Choosing clothes definitely falls into the category of the small stuff we’re advised not to sweat. As well as nurturing their sense of style, identity, and independence, letting kids dress themselves is a wonderful way to develop fine and gross motor skills. But if you want to minimise parental frustration or embarrassment and potential hypothermia or heatstroke for your little people, there are a few strategies which may help with inevitable early morning battles.
Get into a routine of choosing clothes for the following day at bedtime. This removes the stress from deciding what to wear because you’re not pushed for time, and can have a relaxed negotiation, rather than a frantic stand-off in the morning.
Encourage independence by letting children decide what they like, while you maintain some boundaries. If they can’t leave the t-shirts and shorts alone, even in winter, pack them away so the only options are longs. You could also introduce some family mottos for the winter months to avoid having the daily argument. Try, “We either wear two thin tops or one thick one” or, “On rainy days we keep our legs covered”.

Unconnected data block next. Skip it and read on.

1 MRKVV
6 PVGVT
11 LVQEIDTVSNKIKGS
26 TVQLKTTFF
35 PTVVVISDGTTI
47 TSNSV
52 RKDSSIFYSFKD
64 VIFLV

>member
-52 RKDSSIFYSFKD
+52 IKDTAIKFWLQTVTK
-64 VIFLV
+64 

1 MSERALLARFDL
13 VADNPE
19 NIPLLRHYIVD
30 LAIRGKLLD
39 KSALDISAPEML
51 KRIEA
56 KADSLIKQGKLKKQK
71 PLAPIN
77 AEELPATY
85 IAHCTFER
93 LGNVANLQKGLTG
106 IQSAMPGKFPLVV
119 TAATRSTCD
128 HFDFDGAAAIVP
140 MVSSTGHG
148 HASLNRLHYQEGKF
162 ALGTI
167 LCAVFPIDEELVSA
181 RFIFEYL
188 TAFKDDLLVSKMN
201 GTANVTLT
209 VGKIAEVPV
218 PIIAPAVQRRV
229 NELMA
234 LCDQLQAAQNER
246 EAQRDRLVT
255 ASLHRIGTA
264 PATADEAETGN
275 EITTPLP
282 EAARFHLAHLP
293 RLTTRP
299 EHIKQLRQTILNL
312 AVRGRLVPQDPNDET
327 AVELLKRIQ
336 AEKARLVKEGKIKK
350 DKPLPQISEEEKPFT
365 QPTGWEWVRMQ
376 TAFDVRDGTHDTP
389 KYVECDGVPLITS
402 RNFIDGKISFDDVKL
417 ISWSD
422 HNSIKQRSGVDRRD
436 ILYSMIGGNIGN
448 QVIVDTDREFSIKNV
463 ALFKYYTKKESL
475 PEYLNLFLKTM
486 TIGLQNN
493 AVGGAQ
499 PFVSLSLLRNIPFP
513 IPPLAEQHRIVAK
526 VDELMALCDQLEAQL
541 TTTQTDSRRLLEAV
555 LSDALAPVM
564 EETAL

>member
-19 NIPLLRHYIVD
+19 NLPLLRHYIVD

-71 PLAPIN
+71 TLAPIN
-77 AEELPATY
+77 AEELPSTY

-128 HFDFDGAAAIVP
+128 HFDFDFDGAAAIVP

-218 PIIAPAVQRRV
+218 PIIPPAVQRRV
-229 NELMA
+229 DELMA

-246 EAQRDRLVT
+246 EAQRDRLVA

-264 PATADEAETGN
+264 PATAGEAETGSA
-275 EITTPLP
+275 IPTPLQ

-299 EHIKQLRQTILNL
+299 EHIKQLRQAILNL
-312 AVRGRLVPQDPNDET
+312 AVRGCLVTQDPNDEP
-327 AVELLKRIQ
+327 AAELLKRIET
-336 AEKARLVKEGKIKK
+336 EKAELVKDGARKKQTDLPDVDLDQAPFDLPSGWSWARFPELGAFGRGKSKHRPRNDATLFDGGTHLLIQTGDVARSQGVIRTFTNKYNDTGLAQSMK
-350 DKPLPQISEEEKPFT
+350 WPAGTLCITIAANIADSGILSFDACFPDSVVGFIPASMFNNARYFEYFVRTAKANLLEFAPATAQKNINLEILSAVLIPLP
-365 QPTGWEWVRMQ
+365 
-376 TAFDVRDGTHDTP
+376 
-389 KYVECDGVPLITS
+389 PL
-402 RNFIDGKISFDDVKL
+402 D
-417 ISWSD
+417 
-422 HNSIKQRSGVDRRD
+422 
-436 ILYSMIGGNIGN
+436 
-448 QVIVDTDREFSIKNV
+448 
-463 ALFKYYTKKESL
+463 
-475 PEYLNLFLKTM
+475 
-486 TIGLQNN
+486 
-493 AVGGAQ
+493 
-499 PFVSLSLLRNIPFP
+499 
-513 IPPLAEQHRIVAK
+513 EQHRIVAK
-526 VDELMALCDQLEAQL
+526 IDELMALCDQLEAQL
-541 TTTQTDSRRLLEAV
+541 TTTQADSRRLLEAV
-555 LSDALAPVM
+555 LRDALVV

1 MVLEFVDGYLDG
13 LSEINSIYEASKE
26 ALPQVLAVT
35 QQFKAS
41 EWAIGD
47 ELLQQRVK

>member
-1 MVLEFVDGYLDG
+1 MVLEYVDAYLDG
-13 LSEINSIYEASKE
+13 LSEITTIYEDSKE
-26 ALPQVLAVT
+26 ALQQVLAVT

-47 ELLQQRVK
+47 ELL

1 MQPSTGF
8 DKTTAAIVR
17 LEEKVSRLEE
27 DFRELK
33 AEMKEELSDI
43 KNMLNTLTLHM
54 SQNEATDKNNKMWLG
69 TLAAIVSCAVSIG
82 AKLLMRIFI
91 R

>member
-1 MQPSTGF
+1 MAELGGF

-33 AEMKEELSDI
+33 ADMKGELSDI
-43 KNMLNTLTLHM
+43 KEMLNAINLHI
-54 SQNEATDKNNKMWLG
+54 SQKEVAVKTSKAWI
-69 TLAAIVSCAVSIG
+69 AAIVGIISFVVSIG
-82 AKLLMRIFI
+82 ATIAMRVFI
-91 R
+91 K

With strong-willed children, provide some options and let them mix and match. Don’t be surprised if they want something you didn’t offer – that’s perfect for training their negotiation skills. If you’re okay with the new item, you can widen your options to include it, if not, explain why then leave it at that.
Remember that an outfit equates to personal identity for some children. I know a little girl who erupted tearfully, “Fine then, I’ll be a boy!” when pressured to wear trousers. It’s not worth pushing them to wear an item they’re uncomfortable in if there’s an alternative you can both agree on.
Avoid pointless battles over wearing the coat/scarf/hat etc. If you feel the weather warrants it, don’t provide any other option but brightly ask, “Are you going to pop your coat on now or when we get there?” They’re much more likely to ask for their woollies when they’re cold if their pride isn’t at stake.